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Sub-Chronic Toxicity study of Aqueous extract of Clerodendrum Phlomidis Leaves

Gupta Reena*, Duggal Sanjiv, Kapoor Bhupinder
Lovely School of Pharmaceutical Sciences, Lovely Professional University, Phagwara, India
Corresponding Author: Ms. Reena Gupta,Department of Pharmaceutical Sciences,Lovely Professional University,Phagwara (Punjab), India.Email id: reenaph14@gmail.com
Received:18 December 2012 Accepted:28 June 2012
Citation: Gupta Reena*, Duggal Sanjiv, Kapoor Bhupinder “Sub-Chronic Toxicity study of Aqueous extract of Clerodendrum Phlomidis Leaves”, Int. J. Drug Dev. & Res., July-September 2012, 4(3): 197- 207. doi: doi number
Copyright: © 2010 IJDDR, Gupta Reena et al. This is an open access paper distributed under the copyright agreement with Serials Publication, which permits unrestricted use, distribution, and reproduction in any medium, provided the original work is properly cited.
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Abstract

Clerodendrum phlomidis Linn. has been traditionally used for treatment of gynecological disturbances and for agricultural uses. It has been used in many Ayurvedic polyherbal formulations as an immunomodulatory agent. Irrespective of its widespread use, no data on subchronic toxicity has been described. The present study was designed to access sub-chronic toxicity of aqueous extract of Clerodendrum phlomidis leaves. Aqueous extract of Clerodendrum phlomidis leaves was given orally at doses of 200, 400 and 800 mg/kg/day for 90 days for the evaluation of sub-chronic toxicity study. General behavior, mortality, animal body weight, food and water consumption were observed throughout the study period. Hematological, biochemical parameters and histopathological analysis were done at the end of study period. No mortality and abnormal behavior was observed in rats exposed to all the three dose levels. Highest dose produced significant decrease in the red blood cell, hemoglobin and increase in white blood cell count. Biochemical parameters like triglycerides, bilirubin, creatinine and total proteins were significantly altered at high dose. Histopathological findings revealed architectural changes in the liver and kidneys with high dose.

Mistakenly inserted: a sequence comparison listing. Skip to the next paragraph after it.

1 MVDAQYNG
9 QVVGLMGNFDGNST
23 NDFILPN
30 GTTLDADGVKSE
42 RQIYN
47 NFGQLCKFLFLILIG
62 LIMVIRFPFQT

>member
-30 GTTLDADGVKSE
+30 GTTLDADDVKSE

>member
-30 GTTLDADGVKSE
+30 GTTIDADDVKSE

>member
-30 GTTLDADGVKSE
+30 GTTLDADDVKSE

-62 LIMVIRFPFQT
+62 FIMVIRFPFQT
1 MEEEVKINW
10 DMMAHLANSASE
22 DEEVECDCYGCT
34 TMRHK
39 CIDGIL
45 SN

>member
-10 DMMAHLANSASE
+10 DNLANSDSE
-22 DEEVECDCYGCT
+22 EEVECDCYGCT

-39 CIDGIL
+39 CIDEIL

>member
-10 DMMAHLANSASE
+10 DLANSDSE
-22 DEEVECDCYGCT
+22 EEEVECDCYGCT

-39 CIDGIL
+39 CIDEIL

Keywords

Sub-chronic toxicity; Clerodendrum phlomidis; Herbal medicine; Biochemical parameters; Aqueous extract

Introduction

There has been a shift in interest from synthetic to herbal medicines [1]. One of the most frequent problems found in medicinal plants is the absence of clinical, toxicological and pharmacological studies [2]. Herbs are generally considered as dietary supplements and are therefore not subjected to regulations of safety studies. Generally it is due to the thought that herbs are considered ‘Natural’ and thus are considered as free from risk but herbal plants and their products are not always safe for medicinal use [3,4,5].
Clerodendrum phlomidis Linn. also known as ‘Arni’ (family- Verbenacae) is a medicinal plant, which is commonly used in Indian Traditional Medicines. It is known to contain various active principles that possess biological activity against a number of diseases. It has been reported that the ethanol extract of leaves possess anti-inflammatory, hepatoprotective, hypoglycemic and anti-arthritic activities [6,7,8,9]. Antipyretic, immunomodulatory and tranquilizer effects have been reported for the methanol extract of the plant [10,11,12]. Agricultural and veterinary uses are also reported for the plant; the leaves are used for protection of stored grains and to control fruit borer, leaves have been used for the treatment of foot and mouth diseases and constipation in cattle’s [13]. The plant is widely used in traditional medicine; leaves in treatment of fever, earache, rheumatic problems, opthalmia and hemorrhoids [14,15,16]. The plant has been used for treatment of gynecological disturbances like syphilis, gonorrhea and leucorrhea [17].